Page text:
January 21, 2011: South Korean Navy commandos boarded a South Korean merchant ship held by Somali pirates, and freed the 21 man South Korean crew. Eight pirates were killed and five captured. One of the pirates shot and wounded the captain of the ship during the rescue. Back in Somalia, two pirate gangs holding South Korean sailors, moved their captives and threatened to kill them in revenge for the pirates killed by the South Korea commandos. This is all theater for the media. The pirates know that escalating the killing is bad for business. If the pirates kill captives, they provide an incentive for foreign troops to come ashore. On the South Korean side, the raid on the hijacked ship was risky, because a lot of deaths among the captive crew would have been bad news back home. But success provides a big morale boost for South Koreans in general, who are somewhat demoralized because of the two North Korean attacks in the last year. South Korean special operations troops are well trained, and the risk of failure was low. Most navies, especially European ones, prefer not to attempt such rescues, because of the bad publicity arising from any deaths (even of pirates.) But the ransom of a South Korean tanker last year, for $9 million, created a furor in South Korea, where many saw this high payment as just encouraging the pirates.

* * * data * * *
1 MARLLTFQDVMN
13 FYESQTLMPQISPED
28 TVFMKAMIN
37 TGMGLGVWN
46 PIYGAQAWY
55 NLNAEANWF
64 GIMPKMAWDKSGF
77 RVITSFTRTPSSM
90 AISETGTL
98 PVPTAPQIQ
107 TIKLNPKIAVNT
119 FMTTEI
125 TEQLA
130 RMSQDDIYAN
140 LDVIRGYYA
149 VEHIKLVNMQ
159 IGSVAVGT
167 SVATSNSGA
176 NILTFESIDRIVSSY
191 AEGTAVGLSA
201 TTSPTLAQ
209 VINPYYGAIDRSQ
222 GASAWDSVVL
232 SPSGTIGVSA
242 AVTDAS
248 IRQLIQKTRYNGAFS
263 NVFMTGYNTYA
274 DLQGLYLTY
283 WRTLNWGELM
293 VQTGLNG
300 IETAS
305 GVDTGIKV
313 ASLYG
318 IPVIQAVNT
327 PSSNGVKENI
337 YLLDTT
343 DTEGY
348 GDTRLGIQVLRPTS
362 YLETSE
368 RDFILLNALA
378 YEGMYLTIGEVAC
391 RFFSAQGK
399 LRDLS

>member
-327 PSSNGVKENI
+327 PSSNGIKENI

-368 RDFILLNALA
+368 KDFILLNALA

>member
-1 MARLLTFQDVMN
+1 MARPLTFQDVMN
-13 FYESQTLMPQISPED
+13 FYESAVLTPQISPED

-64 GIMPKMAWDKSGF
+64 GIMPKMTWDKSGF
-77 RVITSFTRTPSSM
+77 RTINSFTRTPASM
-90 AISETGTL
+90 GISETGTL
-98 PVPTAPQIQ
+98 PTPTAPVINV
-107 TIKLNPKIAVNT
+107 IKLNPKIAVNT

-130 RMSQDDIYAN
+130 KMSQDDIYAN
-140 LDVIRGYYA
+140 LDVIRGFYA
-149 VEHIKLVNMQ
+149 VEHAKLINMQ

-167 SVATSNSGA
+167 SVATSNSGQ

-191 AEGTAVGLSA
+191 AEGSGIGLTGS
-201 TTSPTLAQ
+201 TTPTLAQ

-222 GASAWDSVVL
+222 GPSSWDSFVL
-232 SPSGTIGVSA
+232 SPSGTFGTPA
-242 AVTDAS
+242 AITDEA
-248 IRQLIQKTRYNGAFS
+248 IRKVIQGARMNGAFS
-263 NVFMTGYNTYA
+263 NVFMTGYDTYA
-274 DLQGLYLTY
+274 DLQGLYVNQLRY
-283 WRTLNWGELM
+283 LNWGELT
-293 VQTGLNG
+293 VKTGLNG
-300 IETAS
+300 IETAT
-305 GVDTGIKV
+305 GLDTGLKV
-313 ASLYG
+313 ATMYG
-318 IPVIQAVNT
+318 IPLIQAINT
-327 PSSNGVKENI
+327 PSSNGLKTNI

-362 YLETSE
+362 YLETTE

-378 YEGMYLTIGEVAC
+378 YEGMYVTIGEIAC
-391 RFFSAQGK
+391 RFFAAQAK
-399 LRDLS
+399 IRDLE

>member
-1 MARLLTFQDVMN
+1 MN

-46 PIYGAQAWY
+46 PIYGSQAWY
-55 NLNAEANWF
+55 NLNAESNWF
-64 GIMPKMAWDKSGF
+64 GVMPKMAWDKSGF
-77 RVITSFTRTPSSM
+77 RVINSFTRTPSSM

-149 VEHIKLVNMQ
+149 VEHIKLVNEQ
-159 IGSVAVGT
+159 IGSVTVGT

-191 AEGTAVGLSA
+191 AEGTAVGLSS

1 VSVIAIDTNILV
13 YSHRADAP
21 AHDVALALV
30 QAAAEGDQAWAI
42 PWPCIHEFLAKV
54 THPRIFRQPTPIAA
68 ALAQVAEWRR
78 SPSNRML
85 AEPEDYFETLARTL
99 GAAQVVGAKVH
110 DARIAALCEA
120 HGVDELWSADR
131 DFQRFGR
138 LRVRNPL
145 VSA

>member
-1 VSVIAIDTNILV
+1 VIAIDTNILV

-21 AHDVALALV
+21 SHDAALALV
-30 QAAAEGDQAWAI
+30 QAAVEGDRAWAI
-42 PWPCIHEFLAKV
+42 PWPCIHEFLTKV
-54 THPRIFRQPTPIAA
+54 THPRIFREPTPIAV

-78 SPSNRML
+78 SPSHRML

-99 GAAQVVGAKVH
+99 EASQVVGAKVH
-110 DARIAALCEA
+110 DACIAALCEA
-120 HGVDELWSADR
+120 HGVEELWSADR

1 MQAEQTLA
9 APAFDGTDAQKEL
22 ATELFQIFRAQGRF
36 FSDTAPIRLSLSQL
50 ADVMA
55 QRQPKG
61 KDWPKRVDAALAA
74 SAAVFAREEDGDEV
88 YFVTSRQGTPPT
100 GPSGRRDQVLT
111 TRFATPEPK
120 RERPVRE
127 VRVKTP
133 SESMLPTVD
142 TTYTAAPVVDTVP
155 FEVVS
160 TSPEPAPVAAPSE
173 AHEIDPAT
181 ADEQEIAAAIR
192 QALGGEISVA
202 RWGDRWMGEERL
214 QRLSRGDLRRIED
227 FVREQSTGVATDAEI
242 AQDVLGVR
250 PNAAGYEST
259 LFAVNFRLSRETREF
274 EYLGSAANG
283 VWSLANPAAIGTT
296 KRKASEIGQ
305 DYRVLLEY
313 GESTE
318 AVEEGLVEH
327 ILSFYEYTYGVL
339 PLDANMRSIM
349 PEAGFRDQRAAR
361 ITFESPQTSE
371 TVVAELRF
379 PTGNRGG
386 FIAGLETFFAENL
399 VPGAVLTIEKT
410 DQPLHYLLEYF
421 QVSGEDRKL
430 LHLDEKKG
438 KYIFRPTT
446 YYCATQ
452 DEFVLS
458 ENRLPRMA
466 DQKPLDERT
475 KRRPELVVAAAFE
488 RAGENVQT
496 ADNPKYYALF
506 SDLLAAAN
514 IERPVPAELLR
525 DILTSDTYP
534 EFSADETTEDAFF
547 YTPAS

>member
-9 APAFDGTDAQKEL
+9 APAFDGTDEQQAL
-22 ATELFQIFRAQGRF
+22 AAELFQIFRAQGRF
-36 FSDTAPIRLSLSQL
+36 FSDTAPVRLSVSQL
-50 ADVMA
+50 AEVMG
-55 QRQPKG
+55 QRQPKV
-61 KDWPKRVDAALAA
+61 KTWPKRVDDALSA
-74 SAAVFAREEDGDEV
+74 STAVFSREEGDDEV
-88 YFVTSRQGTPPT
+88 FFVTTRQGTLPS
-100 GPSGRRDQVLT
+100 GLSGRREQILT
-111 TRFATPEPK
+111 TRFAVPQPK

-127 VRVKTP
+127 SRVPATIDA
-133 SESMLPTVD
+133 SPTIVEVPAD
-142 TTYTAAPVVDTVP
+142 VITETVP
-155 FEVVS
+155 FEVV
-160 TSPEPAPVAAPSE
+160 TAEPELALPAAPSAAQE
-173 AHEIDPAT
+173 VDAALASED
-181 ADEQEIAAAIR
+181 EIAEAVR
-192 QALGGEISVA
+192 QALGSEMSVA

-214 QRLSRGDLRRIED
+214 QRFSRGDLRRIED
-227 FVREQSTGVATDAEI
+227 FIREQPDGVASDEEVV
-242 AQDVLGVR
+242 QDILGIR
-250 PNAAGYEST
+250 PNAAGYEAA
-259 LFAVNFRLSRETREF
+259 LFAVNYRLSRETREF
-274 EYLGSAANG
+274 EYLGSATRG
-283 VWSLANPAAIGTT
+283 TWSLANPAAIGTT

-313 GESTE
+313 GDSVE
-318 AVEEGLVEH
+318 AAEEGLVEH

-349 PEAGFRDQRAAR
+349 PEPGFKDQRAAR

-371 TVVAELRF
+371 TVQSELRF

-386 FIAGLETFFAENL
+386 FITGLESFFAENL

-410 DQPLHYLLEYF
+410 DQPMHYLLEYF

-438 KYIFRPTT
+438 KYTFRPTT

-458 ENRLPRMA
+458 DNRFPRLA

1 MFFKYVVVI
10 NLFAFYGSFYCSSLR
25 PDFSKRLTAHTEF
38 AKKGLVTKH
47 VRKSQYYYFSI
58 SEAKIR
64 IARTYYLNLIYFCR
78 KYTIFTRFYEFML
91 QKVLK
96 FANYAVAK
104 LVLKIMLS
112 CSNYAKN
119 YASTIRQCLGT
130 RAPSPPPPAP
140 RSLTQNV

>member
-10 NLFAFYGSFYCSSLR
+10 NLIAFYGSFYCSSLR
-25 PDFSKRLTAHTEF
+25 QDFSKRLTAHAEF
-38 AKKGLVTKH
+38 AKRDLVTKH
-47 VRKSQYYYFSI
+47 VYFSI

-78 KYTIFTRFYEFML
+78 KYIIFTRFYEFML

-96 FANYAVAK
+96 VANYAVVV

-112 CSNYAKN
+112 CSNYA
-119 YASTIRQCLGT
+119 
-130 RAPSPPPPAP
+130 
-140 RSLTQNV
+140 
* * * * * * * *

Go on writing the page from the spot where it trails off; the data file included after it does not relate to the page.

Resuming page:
January 20, 2011: South Korea has asked the United States to change a 2001 treaty between the two countries that prohibits South Korea from developing ballistic missiles with a range greater than 300 kilometers, and warheads weighing more than half a ton. South Korea does not want to lose its defense ties with the United States, but it feels a growing need to build better ballistic missiles to deal with the north.
January 19, 2011: North Korea has agreed to hold military talks with South Korea. For decades, North Korea has insisted on negotiations with the United States, talks that would determine relationships with South Korea without participation by South Korea. North Korean propaganda has long portrayed South Korea as simply a puppet of the United States. The U.S. has always refused these North Korean demands, and the North Koreans would not, until now, back down.